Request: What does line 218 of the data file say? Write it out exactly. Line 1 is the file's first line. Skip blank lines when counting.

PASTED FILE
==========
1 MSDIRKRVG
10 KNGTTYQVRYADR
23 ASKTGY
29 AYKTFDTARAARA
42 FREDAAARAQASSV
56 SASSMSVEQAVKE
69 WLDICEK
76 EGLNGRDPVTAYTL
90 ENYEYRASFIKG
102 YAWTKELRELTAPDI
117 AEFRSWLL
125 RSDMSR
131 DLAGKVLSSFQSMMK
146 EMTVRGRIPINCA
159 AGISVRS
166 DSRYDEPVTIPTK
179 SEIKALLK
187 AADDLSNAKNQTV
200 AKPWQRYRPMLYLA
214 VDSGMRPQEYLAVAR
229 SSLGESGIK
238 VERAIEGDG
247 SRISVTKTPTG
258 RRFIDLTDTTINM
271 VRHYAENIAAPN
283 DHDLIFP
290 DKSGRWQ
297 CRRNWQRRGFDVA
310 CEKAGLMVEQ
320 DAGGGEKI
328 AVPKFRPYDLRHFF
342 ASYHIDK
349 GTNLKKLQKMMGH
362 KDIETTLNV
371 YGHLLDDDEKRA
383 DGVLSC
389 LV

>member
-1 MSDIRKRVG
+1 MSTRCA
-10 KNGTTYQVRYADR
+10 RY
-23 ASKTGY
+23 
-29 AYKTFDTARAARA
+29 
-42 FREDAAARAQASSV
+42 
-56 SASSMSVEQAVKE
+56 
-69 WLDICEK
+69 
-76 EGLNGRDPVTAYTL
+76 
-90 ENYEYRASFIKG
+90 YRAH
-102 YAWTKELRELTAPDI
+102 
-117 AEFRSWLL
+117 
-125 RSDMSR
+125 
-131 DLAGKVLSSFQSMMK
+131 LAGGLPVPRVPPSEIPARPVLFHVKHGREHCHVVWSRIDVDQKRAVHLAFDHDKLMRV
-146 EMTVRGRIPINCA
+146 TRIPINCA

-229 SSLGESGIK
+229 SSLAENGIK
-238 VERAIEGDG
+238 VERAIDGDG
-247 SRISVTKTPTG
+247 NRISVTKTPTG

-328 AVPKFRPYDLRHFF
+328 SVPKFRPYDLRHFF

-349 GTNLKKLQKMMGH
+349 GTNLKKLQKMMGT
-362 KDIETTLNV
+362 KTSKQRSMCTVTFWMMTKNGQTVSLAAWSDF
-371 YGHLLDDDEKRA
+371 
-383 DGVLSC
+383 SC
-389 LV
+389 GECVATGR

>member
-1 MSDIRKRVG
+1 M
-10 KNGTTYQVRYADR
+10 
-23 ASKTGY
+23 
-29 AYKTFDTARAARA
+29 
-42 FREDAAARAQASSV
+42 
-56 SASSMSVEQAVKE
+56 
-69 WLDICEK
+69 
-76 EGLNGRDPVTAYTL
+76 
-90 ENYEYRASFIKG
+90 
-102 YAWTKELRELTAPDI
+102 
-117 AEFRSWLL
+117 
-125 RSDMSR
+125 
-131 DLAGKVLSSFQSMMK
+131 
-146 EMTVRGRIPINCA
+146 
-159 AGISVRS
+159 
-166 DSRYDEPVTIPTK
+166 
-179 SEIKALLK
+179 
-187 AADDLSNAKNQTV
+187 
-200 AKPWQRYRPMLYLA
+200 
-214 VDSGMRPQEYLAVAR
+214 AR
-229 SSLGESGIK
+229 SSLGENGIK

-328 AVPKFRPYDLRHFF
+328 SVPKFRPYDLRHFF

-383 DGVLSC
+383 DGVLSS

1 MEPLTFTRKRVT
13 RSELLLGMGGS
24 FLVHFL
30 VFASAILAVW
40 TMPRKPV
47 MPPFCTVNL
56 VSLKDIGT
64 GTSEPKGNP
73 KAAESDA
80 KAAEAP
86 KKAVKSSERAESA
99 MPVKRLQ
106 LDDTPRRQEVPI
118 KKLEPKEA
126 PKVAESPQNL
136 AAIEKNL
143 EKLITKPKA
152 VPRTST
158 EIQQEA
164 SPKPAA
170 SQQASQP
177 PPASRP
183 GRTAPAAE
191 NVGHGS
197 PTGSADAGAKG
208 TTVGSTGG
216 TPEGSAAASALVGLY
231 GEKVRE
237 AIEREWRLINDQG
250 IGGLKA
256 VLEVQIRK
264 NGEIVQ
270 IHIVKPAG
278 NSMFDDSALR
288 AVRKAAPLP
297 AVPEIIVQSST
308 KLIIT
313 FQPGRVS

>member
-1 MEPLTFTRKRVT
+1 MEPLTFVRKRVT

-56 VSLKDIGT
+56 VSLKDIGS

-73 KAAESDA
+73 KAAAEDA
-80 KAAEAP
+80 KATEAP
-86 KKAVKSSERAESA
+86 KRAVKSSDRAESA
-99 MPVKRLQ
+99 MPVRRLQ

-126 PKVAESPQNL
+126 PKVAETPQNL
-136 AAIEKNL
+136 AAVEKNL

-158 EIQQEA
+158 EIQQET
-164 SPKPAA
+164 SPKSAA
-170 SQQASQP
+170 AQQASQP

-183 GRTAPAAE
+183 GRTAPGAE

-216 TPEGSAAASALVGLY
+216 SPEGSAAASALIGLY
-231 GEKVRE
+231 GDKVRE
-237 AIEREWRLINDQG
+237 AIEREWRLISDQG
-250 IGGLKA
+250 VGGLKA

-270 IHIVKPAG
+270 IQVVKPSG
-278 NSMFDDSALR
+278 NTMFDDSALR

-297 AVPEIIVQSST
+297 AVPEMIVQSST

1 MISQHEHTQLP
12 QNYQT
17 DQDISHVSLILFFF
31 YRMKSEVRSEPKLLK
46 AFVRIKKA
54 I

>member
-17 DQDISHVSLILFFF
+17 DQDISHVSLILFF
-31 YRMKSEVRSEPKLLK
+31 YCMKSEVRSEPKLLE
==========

-31 YRMKSEVRSEPKLLK